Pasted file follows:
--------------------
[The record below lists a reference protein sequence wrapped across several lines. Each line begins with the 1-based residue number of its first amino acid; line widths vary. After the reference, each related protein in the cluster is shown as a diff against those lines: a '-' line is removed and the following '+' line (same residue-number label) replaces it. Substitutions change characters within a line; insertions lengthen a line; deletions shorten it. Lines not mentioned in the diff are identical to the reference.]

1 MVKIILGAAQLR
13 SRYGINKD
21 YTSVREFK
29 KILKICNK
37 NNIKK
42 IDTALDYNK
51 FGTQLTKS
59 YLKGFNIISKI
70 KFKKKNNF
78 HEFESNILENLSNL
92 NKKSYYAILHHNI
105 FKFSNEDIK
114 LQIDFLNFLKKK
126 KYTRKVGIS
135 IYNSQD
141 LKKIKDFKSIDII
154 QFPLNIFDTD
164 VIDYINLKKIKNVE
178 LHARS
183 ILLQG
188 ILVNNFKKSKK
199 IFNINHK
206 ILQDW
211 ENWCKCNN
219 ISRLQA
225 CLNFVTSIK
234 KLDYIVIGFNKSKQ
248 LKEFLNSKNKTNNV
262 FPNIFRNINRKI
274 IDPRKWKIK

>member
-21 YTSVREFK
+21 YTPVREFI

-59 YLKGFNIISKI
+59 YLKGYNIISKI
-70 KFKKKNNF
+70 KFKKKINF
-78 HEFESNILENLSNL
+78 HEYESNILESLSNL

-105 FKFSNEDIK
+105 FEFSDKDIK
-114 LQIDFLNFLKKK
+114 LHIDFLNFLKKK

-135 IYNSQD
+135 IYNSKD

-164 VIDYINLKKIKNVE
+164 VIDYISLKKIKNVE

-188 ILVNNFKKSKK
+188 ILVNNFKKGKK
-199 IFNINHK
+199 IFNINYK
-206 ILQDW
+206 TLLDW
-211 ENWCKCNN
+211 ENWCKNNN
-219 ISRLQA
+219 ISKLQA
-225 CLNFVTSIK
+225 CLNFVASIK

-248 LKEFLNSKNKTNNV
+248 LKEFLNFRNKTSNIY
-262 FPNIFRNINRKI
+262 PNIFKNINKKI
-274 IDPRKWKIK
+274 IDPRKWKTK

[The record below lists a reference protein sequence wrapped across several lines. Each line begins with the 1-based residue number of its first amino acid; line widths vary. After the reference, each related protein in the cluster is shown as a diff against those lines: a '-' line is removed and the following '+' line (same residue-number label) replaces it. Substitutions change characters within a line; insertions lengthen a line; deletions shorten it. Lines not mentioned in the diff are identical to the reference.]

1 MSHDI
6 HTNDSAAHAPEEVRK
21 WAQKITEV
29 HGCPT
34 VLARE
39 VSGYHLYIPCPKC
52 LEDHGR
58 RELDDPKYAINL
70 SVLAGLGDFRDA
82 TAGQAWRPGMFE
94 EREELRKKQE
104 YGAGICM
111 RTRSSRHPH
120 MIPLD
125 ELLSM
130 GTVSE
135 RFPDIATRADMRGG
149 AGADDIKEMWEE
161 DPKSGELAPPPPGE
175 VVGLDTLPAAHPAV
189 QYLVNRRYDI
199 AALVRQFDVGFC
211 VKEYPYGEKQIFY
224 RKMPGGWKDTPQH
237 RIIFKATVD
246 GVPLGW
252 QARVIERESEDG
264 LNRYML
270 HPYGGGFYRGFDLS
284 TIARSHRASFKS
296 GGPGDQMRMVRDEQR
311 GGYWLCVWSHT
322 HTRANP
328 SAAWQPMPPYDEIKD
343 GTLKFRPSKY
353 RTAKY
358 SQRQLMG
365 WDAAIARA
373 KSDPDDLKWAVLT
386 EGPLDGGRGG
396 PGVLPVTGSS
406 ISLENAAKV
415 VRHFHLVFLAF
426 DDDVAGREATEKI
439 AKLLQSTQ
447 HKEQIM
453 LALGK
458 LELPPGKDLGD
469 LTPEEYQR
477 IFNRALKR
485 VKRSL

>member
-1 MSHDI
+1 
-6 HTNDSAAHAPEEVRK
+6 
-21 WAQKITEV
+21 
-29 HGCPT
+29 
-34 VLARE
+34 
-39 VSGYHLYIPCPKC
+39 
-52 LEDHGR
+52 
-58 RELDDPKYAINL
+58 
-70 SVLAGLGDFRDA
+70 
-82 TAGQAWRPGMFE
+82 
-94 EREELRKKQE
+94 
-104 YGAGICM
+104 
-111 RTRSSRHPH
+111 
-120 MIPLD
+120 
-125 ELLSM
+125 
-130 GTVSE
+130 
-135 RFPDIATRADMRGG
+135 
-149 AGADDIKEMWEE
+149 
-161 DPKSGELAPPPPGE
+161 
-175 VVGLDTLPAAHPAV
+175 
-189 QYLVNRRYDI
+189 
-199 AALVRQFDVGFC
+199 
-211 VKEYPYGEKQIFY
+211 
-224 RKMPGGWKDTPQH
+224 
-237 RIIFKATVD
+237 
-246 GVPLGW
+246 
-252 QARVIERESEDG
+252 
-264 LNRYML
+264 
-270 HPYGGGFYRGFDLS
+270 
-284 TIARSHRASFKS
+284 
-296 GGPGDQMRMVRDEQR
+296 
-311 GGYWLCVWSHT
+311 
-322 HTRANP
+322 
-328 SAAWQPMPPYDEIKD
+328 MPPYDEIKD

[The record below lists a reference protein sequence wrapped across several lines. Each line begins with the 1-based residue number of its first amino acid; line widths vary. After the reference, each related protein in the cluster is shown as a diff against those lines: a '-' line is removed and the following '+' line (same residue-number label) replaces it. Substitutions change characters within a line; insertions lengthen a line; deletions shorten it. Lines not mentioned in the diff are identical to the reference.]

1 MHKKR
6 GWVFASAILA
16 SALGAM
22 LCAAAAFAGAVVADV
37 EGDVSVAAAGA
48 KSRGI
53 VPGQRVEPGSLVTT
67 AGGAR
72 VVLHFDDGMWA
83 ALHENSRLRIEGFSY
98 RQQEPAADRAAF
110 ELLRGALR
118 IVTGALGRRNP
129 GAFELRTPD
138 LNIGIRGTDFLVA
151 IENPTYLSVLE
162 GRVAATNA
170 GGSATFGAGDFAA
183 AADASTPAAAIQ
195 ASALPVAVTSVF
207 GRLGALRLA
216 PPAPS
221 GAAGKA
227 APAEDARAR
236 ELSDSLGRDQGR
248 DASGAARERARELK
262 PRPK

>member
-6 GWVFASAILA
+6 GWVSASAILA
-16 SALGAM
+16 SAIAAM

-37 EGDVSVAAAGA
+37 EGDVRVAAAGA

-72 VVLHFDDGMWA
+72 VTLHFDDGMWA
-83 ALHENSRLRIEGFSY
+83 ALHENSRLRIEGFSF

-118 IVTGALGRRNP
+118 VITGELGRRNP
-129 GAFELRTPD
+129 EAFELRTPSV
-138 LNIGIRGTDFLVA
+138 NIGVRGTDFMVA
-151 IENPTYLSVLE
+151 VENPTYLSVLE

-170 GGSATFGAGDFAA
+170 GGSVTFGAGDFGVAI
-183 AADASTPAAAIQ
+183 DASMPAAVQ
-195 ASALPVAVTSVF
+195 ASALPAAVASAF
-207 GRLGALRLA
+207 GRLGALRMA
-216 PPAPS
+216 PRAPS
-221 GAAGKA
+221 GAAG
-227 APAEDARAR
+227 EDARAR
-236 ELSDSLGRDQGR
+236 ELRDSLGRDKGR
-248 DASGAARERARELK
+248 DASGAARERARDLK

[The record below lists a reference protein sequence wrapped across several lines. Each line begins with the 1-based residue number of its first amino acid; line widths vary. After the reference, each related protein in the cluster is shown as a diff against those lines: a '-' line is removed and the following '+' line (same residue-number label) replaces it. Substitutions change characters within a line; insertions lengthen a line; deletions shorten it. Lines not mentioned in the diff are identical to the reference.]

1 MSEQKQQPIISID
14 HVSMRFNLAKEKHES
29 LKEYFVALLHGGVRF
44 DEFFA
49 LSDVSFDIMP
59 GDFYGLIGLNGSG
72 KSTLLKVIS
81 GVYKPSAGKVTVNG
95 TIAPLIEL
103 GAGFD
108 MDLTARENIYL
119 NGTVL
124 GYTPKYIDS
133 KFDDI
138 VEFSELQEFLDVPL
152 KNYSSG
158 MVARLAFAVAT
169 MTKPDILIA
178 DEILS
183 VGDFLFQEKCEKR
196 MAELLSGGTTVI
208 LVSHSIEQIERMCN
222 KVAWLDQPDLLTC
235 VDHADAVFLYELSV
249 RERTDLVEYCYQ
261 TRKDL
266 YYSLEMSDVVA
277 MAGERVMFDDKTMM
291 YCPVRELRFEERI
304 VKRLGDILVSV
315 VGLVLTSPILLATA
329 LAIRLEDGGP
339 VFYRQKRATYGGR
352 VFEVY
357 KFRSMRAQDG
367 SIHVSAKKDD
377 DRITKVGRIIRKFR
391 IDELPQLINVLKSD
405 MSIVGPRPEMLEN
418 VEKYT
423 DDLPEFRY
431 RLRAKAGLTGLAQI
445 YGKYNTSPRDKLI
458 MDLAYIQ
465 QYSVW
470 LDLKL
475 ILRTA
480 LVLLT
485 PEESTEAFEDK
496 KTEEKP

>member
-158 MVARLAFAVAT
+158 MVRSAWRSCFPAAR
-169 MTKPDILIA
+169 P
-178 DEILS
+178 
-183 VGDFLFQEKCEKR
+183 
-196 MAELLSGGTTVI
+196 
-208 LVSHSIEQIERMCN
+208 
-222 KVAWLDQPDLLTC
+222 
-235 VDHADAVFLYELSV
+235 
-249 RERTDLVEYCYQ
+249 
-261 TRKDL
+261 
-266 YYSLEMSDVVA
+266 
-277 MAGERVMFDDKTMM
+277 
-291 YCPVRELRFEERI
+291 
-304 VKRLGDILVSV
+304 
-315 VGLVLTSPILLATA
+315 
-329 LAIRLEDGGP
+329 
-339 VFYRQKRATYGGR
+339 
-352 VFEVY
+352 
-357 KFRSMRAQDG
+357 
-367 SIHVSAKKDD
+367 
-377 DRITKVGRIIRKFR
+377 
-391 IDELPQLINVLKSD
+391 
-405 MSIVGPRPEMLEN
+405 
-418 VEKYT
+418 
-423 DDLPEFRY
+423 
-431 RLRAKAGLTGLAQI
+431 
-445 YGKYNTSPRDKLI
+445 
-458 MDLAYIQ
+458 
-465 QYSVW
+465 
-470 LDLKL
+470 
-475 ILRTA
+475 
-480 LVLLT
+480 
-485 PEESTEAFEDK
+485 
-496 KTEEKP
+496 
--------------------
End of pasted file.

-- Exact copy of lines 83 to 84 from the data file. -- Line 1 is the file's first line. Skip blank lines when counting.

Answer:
130 GTVSE
135 RFPDIATRADMRGG